“This process will likely decrease the total number of petitions selected for H-1B beneficiaries with less than a master’s degree from a U.S. institution of higher education and those with master’s or higher degrees from foreign institutions of higher education. DHS believes that amending its regulations in this manner would increase the chances that beneficiaries with a master’s degree or higher from a U.S. institution of higher education would be selected under the H-1B regular cap, which is generally consistent with congressional intent in enacting section 214(g)(5)(C) to prioritize these workers and the administration’s goal to improve policies such that H-1B visas are more likely to be awarded to the most-skilled and highest paid beneficiaries.”
Potential effects on top sending countries
Indian students are far more likely than Chinese students in the US to apply for H-1B status. In 2017, 247,927 Indians applied for an H1-B, compared to only 36,362 Chinese.
H1-B applications approved by country of birth, 2001–2015. Source: Pew Research
Currently, according to the latest Open Doors Report, 442,745 international students study at the undergraduate level in the US, more than the 382,955 who study at the graduate level.
Of the total number of international students in undergraduate programmes in the US, Chinese make up 41% of the total. They make up slightly less (36%) of the total graduate population.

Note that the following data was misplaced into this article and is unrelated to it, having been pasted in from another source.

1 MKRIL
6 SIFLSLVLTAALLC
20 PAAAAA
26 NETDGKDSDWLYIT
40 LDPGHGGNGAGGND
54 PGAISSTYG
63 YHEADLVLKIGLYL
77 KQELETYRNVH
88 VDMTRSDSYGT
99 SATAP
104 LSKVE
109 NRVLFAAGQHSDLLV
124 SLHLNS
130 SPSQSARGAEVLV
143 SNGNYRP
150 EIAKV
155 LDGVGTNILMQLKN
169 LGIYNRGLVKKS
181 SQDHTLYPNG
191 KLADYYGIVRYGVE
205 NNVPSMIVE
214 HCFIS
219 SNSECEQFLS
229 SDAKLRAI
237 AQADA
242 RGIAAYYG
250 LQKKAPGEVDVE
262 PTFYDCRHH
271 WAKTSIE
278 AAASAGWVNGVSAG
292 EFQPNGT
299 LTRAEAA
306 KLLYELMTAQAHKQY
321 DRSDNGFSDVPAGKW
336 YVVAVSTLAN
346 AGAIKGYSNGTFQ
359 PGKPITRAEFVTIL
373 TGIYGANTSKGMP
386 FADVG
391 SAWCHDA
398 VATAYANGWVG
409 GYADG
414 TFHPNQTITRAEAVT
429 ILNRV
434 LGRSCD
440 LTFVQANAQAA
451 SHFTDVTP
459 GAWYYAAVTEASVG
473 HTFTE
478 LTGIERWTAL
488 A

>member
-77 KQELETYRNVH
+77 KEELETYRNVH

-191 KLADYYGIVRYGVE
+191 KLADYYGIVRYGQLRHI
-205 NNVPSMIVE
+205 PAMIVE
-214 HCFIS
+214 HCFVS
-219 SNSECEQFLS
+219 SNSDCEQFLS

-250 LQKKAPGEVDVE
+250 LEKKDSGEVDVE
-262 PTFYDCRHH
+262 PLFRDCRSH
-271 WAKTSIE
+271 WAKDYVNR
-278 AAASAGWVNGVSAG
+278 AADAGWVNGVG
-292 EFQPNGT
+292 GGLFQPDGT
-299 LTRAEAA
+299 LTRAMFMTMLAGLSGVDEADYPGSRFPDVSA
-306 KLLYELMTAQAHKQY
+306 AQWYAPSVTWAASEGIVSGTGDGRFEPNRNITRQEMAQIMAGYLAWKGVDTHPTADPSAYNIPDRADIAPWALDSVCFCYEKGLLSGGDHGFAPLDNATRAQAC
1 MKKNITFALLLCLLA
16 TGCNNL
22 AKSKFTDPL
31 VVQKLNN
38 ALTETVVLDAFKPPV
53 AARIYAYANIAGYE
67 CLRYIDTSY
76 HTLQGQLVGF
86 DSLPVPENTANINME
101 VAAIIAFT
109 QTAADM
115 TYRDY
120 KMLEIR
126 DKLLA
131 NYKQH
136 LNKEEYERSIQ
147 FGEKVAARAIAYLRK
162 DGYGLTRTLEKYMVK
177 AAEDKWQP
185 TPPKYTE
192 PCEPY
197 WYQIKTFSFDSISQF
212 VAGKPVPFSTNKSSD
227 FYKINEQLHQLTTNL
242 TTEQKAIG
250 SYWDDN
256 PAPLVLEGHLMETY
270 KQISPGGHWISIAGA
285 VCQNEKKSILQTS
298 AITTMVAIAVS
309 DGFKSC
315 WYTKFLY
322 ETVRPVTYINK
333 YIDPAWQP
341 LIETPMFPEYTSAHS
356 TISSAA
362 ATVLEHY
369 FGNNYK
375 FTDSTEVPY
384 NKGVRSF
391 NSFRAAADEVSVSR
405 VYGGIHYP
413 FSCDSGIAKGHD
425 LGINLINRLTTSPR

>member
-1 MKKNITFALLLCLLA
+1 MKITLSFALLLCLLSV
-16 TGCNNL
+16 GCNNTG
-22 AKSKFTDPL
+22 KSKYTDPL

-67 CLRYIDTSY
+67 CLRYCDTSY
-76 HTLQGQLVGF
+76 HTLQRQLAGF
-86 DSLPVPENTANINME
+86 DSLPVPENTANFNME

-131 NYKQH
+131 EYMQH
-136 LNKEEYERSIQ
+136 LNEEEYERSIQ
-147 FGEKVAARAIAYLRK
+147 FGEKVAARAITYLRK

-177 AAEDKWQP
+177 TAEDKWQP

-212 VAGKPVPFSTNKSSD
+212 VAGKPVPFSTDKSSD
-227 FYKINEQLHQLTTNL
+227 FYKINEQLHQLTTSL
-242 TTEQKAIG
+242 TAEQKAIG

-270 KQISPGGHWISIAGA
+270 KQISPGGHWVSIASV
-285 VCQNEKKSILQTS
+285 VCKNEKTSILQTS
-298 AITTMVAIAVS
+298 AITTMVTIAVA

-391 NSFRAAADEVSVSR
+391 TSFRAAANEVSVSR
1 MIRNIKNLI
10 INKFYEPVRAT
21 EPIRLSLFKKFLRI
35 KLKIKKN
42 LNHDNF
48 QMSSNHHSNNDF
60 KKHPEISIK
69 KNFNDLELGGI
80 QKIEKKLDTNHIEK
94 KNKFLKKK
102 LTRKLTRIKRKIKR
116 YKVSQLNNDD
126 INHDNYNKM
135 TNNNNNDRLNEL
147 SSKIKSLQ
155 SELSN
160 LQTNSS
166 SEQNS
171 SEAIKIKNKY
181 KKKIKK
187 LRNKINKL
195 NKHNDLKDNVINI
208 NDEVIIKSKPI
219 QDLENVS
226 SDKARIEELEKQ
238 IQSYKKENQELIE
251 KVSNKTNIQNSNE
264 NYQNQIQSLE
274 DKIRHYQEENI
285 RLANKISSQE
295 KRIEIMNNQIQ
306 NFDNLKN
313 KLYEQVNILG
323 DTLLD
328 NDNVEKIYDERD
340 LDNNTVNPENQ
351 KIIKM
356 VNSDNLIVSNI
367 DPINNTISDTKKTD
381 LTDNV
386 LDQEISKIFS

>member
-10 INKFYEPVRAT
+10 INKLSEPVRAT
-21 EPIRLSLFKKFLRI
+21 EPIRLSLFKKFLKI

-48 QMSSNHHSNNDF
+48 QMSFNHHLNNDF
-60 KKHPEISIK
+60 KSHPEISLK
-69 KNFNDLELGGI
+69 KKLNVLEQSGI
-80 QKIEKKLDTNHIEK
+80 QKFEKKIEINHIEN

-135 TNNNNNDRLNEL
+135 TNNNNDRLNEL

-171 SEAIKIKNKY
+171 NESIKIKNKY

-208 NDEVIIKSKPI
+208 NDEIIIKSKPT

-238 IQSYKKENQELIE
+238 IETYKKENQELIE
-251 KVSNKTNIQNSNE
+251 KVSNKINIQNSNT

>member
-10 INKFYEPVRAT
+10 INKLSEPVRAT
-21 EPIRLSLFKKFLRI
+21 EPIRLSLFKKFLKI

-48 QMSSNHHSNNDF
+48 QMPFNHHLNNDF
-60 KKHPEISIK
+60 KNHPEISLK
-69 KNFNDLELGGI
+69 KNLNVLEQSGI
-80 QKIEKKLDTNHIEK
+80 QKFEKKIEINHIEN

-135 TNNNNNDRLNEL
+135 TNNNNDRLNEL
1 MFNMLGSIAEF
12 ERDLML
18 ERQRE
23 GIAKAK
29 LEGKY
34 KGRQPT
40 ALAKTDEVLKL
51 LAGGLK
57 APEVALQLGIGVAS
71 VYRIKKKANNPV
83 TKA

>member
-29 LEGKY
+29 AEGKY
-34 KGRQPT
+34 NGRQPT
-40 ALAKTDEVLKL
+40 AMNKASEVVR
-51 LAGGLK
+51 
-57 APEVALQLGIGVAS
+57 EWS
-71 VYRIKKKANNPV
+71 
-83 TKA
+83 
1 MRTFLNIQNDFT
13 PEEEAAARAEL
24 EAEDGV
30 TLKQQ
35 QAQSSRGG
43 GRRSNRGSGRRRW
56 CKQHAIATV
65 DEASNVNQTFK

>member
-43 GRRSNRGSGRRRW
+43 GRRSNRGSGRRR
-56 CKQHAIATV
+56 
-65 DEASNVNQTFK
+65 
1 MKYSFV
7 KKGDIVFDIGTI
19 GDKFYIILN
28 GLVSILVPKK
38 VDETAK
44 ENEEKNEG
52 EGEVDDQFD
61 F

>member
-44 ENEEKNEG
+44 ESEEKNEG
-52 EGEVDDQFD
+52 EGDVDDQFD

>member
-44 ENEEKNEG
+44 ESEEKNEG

While Chinese students are more likely to be in undergraduate programmes, the reverse is true for Indian students. Of the total undergraduate international population in the US, 12% are Indian, while in the graduate population, they compose four times that proportion: 48.7%. In other words, nearly half of international students studying at the graduate level in the US are Indian.
Under the current system, American employers must file a full H-1B petition for the international workers/graduates they want to hire prior to the lottery selections. Under the proposed reform, employers would instead register their applicants online with USCIS during a specified period before the lottery. If their applicants are selected, only then would the employers have to prepare and file full applications.
DHS is proposing the new first step of online registration to “reduce costs for petitioners who currently spend significant time and resources preparing petitions and supporting documentation for each intended beneficiary without knowing whether such petitions will be accepted for processing by USCIS due to the statutory allocations.”
For additional background, please see: